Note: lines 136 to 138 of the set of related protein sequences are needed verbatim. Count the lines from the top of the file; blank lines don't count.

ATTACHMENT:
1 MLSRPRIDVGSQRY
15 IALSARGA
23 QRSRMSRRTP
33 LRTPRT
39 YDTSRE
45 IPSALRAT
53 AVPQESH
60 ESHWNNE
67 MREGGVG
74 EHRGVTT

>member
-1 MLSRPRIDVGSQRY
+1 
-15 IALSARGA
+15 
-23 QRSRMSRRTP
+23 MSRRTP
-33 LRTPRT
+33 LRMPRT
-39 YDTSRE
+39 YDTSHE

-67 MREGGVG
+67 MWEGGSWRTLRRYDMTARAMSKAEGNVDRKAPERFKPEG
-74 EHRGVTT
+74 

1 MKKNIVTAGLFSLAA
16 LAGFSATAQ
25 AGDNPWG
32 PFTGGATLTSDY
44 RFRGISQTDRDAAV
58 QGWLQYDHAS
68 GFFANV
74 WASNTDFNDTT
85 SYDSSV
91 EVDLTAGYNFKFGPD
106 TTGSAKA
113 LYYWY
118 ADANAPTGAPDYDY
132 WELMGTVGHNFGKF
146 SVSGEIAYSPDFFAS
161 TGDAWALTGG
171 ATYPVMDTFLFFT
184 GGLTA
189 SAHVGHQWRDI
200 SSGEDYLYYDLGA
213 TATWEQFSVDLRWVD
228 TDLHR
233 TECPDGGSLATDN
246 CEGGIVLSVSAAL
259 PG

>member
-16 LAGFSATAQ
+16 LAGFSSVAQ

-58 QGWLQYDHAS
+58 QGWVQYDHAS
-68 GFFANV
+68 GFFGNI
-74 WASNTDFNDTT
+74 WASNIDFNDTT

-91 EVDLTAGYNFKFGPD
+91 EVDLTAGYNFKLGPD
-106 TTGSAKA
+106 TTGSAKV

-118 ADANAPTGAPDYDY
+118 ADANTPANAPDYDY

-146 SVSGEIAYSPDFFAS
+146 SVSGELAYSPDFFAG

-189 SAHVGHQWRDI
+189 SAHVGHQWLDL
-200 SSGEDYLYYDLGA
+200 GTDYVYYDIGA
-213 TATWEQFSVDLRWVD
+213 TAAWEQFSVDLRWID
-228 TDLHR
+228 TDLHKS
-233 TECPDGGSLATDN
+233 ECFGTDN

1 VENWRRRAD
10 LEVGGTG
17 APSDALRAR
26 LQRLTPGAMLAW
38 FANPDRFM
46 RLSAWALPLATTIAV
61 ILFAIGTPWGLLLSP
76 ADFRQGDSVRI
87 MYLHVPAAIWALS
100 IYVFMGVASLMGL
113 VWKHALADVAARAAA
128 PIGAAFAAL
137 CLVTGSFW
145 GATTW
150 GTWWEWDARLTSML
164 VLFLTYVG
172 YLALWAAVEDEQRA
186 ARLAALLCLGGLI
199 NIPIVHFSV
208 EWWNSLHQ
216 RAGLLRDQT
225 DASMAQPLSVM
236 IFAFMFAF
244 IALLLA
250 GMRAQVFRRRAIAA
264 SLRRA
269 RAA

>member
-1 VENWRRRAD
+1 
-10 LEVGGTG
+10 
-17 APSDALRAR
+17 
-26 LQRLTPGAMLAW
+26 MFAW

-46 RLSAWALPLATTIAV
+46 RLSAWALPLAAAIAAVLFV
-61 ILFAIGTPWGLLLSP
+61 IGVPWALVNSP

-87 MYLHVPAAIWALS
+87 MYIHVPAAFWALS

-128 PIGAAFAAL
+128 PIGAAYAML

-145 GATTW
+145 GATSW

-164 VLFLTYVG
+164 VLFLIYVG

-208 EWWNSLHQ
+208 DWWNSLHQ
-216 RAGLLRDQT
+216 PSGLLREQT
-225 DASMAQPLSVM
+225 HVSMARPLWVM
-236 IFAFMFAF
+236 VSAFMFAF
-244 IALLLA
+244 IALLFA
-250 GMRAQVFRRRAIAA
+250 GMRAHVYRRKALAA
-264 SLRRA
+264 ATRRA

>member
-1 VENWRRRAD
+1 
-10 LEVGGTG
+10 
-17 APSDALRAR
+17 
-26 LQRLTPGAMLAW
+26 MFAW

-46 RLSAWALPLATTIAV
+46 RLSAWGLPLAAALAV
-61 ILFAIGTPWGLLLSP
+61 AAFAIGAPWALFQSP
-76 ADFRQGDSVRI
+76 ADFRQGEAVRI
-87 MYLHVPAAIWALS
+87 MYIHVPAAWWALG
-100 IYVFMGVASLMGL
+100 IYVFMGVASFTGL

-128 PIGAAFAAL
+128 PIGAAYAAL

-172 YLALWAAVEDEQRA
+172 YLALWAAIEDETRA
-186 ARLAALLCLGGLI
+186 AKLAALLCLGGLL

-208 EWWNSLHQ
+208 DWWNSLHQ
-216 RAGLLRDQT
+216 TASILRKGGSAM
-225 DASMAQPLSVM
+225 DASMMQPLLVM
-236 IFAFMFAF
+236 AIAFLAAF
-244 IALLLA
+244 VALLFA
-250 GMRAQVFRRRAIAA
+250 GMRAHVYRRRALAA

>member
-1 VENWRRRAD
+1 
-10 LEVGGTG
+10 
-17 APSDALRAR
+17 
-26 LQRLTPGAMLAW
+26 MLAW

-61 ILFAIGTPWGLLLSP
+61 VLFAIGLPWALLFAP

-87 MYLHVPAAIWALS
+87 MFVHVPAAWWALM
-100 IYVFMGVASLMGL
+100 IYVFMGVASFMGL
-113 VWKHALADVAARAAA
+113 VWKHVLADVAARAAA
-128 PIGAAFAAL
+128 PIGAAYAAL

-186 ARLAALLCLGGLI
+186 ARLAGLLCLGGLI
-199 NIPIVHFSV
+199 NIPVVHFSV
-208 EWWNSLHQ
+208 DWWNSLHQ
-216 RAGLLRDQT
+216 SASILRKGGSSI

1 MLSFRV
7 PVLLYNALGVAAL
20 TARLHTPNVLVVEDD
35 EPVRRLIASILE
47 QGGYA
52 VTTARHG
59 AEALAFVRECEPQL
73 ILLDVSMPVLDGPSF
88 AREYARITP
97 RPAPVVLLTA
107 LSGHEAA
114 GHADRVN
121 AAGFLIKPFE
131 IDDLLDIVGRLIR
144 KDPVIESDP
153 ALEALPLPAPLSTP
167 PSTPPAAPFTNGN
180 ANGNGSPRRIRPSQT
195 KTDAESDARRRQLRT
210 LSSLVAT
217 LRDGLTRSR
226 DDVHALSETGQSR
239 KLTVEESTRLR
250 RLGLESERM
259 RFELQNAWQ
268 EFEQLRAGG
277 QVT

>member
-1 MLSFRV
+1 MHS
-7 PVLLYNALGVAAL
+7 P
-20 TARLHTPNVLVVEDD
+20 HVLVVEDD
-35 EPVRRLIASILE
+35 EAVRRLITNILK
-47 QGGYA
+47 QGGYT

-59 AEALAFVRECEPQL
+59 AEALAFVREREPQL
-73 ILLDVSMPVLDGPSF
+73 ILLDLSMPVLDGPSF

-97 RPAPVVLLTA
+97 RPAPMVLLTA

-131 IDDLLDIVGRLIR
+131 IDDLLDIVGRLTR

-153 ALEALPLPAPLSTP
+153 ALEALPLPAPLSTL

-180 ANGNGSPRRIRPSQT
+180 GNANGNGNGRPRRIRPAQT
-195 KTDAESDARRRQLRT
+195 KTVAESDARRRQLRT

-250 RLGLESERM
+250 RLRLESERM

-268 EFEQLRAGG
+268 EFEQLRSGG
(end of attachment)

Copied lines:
-250 GMRAQVFRRRAIAA
+250 GMRAHVYRRKALAA
-264 SLRRA